England outperformed Scotland, Northern Ireland and Wales in the 2015 international PISA tests and it’s because of the ‘core-knowledge’ curriculum, Asian-style maths mastery and systematic synthetic phonics said schools minister Nick Gibb in a recent debate. He added it was also down to teachers’ efforts but the message was clear: the performance of English pupils in PISA 2015 was mainly caused by reforms since 2010.
It would be miraculous indeed if reforms which didn’t come into force until at least half-way through the Coalition years had much effect on 15 year-olds taking PISA in 2015. The National Curriculum, which isn’t even compulsory in academies, didn’t start until September 2014. And, as I’ve noted before in relation to synthetic phonics and maths mastery, evidence cited by Nick Gibb is only evidence approved by Nick Gibb.
Of course, Gibb could be talking about the CoreKnowledgeUK – the much-hyped syllabus rehashed from the US version written by E D Hirsch. But it’s not compulsory (yet) although it did influence the reformed National Curriculum. And, as noted above, this didn’t begin until just over a year before English 15 year-olds would have taken the 2015 PISA tests.
Before claiming credit for England’s top UK position in PISA 2015, Gibb should read the Government’s own report on England’s performance. It says ‘performance in England has not changed’: ‘The average science, mathematics and reading scores of pupils in England have not changed since 2006’. England’s ascent to the top was because of ‘changes in other parts of the United Kingdom, notably declines in average science performance in Scotland and Wales’.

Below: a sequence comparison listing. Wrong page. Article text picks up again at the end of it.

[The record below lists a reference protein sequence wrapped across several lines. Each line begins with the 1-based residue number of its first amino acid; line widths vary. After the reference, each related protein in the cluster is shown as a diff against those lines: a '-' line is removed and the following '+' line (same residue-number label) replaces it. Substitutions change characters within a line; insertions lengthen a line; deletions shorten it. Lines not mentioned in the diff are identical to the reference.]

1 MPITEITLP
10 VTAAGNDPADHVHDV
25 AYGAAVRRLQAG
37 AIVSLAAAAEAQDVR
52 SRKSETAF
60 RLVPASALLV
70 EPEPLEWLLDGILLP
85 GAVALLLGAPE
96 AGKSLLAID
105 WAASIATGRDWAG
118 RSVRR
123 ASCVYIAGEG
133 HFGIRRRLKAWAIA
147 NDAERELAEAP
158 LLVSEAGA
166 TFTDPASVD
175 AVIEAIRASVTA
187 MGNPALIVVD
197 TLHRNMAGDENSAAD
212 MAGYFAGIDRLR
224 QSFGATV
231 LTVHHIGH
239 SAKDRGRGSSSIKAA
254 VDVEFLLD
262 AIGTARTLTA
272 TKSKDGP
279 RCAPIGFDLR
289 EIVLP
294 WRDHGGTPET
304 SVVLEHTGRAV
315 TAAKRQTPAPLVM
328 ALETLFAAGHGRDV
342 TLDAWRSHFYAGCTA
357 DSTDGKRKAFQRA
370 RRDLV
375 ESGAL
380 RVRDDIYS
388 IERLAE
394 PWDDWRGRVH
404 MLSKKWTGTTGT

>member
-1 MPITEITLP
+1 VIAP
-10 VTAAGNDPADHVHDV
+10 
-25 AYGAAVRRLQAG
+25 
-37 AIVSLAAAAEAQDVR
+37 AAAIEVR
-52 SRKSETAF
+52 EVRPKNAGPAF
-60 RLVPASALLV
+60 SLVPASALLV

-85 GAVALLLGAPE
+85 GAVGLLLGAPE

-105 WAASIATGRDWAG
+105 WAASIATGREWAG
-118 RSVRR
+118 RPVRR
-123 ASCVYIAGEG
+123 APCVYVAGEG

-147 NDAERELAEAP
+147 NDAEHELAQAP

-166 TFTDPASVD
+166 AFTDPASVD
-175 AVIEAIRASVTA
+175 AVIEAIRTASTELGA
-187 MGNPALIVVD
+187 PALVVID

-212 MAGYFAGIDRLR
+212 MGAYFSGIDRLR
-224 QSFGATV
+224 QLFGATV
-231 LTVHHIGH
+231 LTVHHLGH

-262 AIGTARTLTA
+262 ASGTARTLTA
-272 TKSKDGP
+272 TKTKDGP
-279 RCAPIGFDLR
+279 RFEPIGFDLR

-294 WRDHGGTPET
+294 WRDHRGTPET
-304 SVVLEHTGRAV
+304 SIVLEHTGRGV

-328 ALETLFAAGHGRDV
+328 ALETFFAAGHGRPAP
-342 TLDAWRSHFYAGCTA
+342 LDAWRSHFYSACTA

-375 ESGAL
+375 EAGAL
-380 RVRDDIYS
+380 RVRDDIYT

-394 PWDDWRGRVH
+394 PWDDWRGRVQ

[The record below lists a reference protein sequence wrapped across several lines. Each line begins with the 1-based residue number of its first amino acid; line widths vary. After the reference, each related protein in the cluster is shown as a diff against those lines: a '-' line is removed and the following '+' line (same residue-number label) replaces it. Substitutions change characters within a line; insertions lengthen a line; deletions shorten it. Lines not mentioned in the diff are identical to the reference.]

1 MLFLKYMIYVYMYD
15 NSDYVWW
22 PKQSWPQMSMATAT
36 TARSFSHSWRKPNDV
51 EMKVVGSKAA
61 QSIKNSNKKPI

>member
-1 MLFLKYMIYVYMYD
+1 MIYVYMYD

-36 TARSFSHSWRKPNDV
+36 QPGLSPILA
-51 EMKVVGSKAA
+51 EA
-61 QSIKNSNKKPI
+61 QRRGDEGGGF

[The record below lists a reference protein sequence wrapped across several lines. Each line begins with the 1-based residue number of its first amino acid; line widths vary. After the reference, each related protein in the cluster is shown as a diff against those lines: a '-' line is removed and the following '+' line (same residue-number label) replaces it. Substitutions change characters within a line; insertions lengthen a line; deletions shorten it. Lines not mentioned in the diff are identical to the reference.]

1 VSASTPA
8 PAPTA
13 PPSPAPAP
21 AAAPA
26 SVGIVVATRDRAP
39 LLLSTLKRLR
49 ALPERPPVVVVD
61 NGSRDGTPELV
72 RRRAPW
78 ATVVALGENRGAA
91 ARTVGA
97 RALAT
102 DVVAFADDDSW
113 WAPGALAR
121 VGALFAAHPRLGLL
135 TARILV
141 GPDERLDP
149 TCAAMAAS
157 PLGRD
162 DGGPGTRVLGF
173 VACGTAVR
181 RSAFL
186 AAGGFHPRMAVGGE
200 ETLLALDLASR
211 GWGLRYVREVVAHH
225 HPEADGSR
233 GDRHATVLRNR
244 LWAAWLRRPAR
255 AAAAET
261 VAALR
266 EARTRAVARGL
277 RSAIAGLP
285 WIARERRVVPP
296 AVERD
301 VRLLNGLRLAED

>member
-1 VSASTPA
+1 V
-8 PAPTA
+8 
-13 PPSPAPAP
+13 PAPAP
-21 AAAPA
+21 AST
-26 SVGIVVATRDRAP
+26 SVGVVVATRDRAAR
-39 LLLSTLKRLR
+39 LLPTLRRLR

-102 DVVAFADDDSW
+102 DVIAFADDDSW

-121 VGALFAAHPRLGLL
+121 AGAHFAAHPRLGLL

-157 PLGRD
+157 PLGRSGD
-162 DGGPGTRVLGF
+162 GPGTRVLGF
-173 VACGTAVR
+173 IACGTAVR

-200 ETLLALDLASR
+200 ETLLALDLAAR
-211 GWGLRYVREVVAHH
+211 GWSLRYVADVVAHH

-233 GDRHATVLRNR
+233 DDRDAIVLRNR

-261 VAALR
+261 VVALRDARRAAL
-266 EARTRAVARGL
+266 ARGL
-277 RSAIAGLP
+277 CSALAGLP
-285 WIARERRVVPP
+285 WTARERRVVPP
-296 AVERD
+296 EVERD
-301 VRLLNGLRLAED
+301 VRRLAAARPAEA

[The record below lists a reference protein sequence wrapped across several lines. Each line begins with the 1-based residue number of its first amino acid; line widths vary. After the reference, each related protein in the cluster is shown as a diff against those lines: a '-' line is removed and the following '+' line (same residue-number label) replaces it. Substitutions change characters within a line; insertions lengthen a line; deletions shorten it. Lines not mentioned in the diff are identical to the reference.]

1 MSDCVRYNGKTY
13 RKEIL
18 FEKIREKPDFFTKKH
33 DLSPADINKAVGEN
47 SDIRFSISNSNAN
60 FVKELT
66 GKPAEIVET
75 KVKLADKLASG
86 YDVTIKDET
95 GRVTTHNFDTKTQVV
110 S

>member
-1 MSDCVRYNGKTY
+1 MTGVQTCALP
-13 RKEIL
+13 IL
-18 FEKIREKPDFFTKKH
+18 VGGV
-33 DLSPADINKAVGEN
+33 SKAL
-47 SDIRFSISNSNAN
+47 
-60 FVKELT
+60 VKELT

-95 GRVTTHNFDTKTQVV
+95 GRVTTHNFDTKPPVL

England’s rise, then, was because scores in other parts of the UK declined.
What Gibb should be concerned about rather than puffing the supposed superiority of England is the poor performance of England’s low-achieving pupils. In science, the gap between high-achievers and the weakest is ‘bigger in England than in many other OECD countries’. In maths, the low performance of bottom achievers is a ‘weakness of England’s education system’. And the weakest 10% in England perform worse in maths than low-achievers in Northern Ireland and Scotland despite all three countries having similar average scores overall. So much for Gibb’s bragging.